If you look very closely at the paler square cut of the rock on the far bottom lef, you can see some of the smaller layers within the bigger "slab" that's part of that top area of the first level of the first layer (golly, that's convoluted), including darker "stripes" that mark changes in the oceans.

I've seen layers that indicate regular flood events in the Woodbine formation here in North Texas.  

Geology is fascinating.

 

Edited by Kenemet
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Thanos5150
8 hours ago, Wepwawet said:

There are indicators that make me stop and think about this. One of them is what is a lion doing in the necropolis, it has no place there really. A lion may well be a symbol of power, but is the necropoils a place to proclaim power in this seemingly blunt way, I don't think so. Lions are not the protectors of the necropolis, or have anything to do with the dead outside the brief appearance of the double lion Ruty in parts of the PT and various "Books of the Dead", long after the Fourth Dynasty. The only animal that we associate so closely with the dead and their protection is Anubis, but I doubt that the Great Sphinx is Anubis, no matter how tempting it is to think so.

If the Great Sphinx is not a lion or Anubis, then who is it? To me there is only one answer, and that is Wepwawet, comically refered to in some places as "Not Anubis".

The problem with this right away is that regardless of what we think, the DE of the time (and before), namely at Giza itself where the Sphinx is located, made it abundantly clear the Lord of the Necropolis was Anubis. I am not making this up nor it is my interpretation-it is what they said. From the OP:

This is a ubiquitous dedication found in Giza tombs in one form or another, commonly “A boon which the king gives and Anubis, he who is upon his hill, lord of the cemetery, that he may be buried”, that credits Anubis as "Lord of the Necropolis" in which Anubis is drawn as unusually large by comparison to other figures. For example, the tomb chapel of Khufukhaf I, thought to be the son of Khufu and brother of Khafre alleged creator of the Sphinx: 

anubis%20khufu%20kaf%20lite.jpg

8 hours ago, Wepwawet said:

I'll explain. Though Anubis exists in the Fourth Dynasty, he is younger than Wepwawet, who first appears on the Narmer palette in a prominent position ahead of the king, leading the way, parting the way.

This is a bit misleading as Anubis (and Khenti-Amentiu for that matter) is well attested as a prominent figure in first Dynasty royal inscriptions with the earliest example found, perhaps, a seal attributed to Hor-Aha, next pharaoh after Narmer. Wepwawet, though found on the Narmer palette and the Narmer mace, are not overtly funerary in nature but rather often military (war) so it is no wonder why Anubis, guardian of the cemetery,  would not be portrayed on these artifacts. Wepwawet on the Narmer palette is featured on a standard for battle just as he was most commonly depicted in the 1st Dynasty. For example, the pharaoh Den:

Ivory_QIN_UHBL.jpg

More relevant is that this is exactly how he was often portrayed in the 4th and early 5th Dynasty with this same standard associated with smiting enemies. From Wadi Maghareh, Sneferu:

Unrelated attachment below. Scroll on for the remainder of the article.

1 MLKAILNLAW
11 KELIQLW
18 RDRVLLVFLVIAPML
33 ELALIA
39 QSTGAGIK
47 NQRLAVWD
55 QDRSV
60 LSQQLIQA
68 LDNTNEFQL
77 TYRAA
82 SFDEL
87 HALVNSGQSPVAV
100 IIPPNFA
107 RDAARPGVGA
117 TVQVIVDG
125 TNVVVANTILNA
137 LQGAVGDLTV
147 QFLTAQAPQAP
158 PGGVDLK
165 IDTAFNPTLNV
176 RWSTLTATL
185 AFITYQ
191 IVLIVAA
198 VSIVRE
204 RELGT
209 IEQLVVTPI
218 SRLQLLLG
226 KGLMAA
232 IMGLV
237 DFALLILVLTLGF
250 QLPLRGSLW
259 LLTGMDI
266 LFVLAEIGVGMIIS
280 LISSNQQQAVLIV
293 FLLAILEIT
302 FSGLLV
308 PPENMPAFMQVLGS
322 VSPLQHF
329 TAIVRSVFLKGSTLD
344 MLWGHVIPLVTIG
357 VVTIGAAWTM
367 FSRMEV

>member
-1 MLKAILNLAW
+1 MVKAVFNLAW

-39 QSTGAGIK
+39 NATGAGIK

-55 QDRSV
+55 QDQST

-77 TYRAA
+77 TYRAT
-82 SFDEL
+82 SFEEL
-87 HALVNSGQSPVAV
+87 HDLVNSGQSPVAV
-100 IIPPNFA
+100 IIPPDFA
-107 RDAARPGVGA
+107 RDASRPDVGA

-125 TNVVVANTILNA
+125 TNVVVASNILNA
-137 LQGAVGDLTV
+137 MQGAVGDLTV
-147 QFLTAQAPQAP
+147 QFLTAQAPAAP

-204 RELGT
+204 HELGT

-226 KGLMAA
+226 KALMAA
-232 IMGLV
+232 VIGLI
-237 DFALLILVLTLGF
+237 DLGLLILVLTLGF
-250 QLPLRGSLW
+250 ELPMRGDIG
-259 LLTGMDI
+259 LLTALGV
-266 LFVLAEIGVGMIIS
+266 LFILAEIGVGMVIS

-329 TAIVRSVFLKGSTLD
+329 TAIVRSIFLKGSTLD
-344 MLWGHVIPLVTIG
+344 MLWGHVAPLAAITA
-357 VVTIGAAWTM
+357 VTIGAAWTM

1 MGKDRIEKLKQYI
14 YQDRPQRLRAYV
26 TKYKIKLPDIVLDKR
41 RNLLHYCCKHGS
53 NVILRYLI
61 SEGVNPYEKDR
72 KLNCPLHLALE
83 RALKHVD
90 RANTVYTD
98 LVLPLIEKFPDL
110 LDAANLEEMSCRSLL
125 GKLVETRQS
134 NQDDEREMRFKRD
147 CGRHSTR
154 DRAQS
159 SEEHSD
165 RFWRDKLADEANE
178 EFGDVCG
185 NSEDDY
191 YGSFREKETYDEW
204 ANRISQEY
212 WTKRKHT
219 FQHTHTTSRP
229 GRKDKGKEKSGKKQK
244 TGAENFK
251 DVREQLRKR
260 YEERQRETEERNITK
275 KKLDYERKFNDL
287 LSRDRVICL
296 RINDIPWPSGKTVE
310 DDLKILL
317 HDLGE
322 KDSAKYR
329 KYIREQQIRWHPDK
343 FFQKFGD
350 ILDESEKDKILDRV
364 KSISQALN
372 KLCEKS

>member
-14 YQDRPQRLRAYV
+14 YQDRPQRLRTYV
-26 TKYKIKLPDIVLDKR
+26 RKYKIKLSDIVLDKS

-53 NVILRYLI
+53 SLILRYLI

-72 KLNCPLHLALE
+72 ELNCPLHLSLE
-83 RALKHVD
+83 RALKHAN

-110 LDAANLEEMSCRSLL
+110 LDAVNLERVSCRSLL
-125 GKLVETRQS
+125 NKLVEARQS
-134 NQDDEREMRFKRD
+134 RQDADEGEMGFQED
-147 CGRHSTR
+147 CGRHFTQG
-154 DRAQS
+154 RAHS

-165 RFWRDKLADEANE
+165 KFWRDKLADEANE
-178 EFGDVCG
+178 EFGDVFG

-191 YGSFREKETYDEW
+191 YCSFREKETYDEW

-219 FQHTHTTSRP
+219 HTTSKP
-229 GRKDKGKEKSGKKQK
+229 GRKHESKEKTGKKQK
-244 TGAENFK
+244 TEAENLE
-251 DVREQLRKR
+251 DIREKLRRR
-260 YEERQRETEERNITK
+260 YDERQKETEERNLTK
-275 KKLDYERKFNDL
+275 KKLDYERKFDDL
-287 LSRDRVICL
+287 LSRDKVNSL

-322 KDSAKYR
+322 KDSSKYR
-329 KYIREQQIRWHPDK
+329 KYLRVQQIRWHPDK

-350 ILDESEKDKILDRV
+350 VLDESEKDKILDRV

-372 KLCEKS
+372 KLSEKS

51wYe1B2JnL._SR600,315_PIWhiteStrip,Bott

Khufu:

800px-Khufu_Wadi_Maghara.png

Sahure:

6683922311_92b1a1a585_n.jpg

War, not guarding a cemetery. 

Wepwawet is associated with Horus and with Ra as he rises in the new dawn, and in fact it is Wepwawet who has led the way all through the night hours. But here I'll recognize that I'm applying what we see in later texts to the Fourth Dynasty with all the pitfalls that implies, though the importance and antiquity of Wepwawet cannot be denied.

 

[snip for brevity]

Basically you are swapping one jackal for another which in its most common form one guards a cemetery and the other is a standard for battle. And again, when we refer to the DE themselves buried there they give overwhelming deference to Anubis being the Lord of the Necropolis, not Wepwawet, which he is commonly portrayed as being usually large, like the Sphinx.  An interesting thought but the contemporary evidence, and precedent, clearly point directly to Anubis.   

 

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Thanos5150
5 minutes ago, Kenemet said:

That's not true.  You do see the same formation -- BUT the layers (ancient sea bed) weren't all deposited at the same moment in time.  This formation was created over millions of years of sea bed deposition and each "layer" is made up of millions of days of sediment... laid down a day at a time.  Included in those layers are markers that reflect changes in the temperature and so forth of each time period. 

You see "a rock layer" but there's actually THREE major layers (or levels or eras) shown in this photo.  Each of those layers is thousands upon thousands of years of drifting sediment and dead and dying organisms and each has slightly different properties.

If you look very closely at the paler square cut of the rock on the far bottom lef, you can see some of the smaller layers within the bigger "slab" that's part of that top area of the first level of the first layer (golly, that's convoluted), including darker "stripes" that mark changes in the oceans.

I've seen layers that indicate regular flood events in the Woodbine formation here in North Texas.